Arifa Akbar: Dementia is unbearable – and the system makes it worse

 

Share
Related Topics

A deluge of responses trailed this newspaper's dementia campaign last week. Nearly all the stories you shared were heartbreaking and horrifying in equal measure. Most began with the words "I simply had to write…" or "my mother/father had a similar experience" and many described a loved one's last days, months, years, in a system that sucked the dignity out of them. There were stories of over-medication, slow diagnosis, inadequate nursing care and astronomical financial burden.

Worst of all, there were accounts of sufferers being shipped to homes miles away from their families to die alone.

What did we learn from sharing our stories? That dementia is a serious illness that deserves to be seen on an epidemic scale, but also that the system can make this "long goodbye" as it is known into an unbearably painful one by its lack of money and expertise.

David Blunkett highlighted, in his piece about leaving his brain to science, that a cure is the grand hope. But as Fiona Phillips pointed out, while this eludes us, care is what counts – and government needs to give it the priority funding it deserves. One reader summed it up in a nutshell: "I am happy this problem is receiving attention. It needs to receive money."

I know from a decade's experience of my father's dementia that the doctors, nurses, carers don't mean to get it wrong, but to those who suffer, and those who watch, it may as well be wilful.

The elderly themselves are the post-war generation who were taught never to complain. Relatives often follow suit – they are grateful, they don't want to be complainers, they see the system is over-stretched, and perhaps importantly of all, they don't want to show their anger for fear it may be taken out on their loved ones. This adds to the thundering silence around the suffering.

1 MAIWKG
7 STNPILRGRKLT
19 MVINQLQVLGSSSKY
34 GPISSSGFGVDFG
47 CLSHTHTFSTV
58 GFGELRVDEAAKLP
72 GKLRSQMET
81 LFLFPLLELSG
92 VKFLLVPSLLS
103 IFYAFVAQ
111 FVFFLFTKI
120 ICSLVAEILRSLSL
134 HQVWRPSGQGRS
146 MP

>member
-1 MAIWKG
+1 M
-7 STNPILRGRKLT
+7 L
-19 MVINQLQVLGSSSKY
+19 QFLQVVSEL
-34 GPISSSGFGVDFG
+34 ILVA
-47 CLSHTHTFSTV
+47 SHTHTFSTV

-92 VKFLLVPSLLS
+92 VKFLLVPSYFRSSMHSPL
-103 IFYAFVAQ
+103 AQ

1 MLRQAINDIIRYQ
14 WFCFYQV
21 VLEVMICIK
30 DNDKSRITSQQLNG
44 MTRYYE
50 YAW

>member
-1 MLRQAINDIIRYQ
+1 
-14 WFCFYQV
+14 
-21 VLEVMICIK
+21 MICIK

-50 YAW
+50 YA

I didn't write about my father's illness for years because I sensed that he didn't want me to make a fuss. However awful his care, he would nod and say it was "fine", seeing himself, I think, as an inconvenience and wishing for death as a way to escape. Now, I realise there are so many, far more tragic stories untold.

My grandfather, before my father, suffered from Alzheimer's for decades. A revolving circuit of extended family members would look after him in his home in Lahore. He died in his 90s, but it wasn't his illness that killed him. He suddenly stopped eating when his wife of 75 years suffered a fatal stroke. It was as if he decided that he didn't want to live without her. He died nine days later. I wonder if he would have lived as long with Alzheimer's if he had been in Britain. I'm not suggesting that Pakistan has a better system of dementia care, but here, the elderly ill are made to feel a burden. My grandfather never was.

What is most frightening is that dementia is a future that awaits "us", the young and sound of mind.

Simon Kelner is away

React Now

Latest stories from i100
Have you tried new the Independent Digital Edition apps?
iJobs Job Widget
iJobs General

Nursery assistants required across Cambridgeshire

£21000 - £35000 per annum: Randstad Education Cambridge: Nursery assistants re...